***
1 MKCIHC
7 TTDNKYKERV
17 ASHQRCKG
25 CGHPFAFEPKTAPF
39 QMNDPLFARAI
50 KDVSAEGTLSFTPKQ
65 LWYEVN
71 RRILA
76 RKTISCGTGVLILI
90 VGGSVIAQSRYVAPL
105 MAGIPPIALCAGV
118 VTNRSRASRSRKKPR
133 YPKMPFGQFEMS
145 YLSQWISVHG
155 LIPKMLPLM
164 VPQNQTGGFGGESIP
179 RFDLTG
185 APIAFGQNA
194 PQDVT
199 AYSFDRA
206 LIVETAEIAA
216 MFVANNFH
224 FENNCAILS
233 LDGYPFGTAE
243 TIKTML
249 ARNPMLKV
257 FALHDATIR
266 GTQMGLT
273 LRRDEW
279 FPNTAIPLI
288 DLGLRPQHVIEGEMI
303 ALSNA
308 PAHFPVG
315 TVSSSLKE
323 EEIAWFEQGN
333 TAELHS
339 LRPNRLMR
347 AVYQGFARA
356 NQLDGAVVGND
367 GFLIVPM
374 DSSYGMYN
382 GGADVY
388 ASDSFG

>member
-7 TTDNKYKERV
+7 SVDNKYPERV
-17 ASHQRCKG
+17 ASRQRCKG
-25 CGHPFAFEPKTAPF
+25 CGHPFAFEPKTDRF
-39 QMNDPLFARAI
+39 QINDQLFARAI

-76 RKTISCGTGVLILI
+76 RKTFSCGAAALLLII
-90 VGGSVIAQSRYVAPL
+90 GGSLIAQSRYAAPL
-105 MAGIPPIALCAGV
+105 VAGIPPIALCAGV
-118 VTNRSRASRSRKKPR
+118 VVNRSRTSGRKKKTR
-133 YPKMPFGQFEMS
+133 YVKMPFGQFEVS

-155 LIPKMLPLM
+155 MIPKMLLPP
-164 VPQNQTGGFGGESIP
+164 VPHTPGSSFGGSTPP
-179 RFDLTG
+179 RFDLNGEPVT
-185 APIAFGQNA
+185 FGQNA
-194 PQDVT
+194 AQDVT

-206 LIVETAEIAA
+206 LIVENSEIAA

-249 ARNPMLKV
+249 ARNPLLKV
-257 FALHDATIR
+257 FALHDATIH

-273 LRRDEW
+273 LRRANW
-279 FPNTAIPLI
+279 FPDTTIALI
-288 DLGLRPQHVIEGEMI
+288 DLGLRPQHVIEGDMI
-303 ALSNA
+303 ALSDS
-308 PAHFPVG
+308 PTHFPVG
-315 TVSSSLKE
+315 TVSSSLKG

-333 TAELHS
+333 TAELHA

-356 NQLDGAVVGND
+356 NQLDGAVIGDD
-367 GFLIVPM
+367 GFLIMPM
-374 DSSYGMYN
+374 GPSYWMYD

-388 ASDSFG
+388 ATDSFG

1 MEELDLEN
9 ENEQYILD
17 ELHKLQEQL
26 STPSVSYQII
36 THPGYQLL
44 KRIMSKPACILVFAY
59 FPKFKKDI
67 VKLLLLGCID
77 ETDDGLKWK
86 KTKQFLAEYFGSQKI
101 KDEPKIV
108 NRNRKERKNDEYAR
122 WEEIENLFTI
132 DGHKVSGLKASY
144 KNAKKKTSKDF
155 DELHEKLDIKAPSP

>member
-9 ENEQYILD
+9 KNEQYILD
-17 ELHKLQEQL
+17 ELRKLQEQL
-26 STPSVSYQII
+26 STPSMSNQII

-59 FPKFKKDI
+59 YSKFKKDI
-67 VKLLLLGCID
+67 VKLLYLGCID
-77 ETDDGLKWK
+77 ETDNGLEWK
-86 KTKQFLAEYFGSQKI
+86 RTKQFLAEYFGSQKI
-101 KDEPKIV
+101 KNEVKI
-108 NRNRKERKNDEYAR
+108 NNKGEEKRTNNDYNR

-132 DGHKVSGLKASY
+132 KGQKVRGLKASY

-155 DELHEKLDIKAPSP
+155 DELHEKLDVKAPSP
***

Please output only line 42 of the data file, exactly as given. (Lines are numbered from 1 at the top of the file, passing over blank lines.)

382 GGADVY